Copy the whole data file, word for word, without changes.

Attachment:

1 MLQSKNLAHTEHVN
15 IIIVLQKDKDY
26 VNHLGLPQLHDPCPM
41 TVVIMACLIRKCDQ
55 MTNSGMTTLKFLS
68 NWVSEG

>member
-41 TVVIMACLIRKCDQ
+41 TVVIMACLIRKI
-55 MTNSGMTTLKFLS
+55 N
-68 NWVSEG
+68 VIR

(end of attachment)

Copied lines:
1 MLQSKNLAHTEHVN
15 IIIVLQKDKDY
26 VNHLGLPQLHDPCPM
41 TVVIMACLIRKCDQ
55 MTNSGMTTLKFLS
68 NWVSEG

>member
-41 TVVIMACLIRKCDQ
+41 TVVIMACLIRKI
-55 MTNSGMTTLKFLS
+55 N
-68 NWVSEG
+68 VIR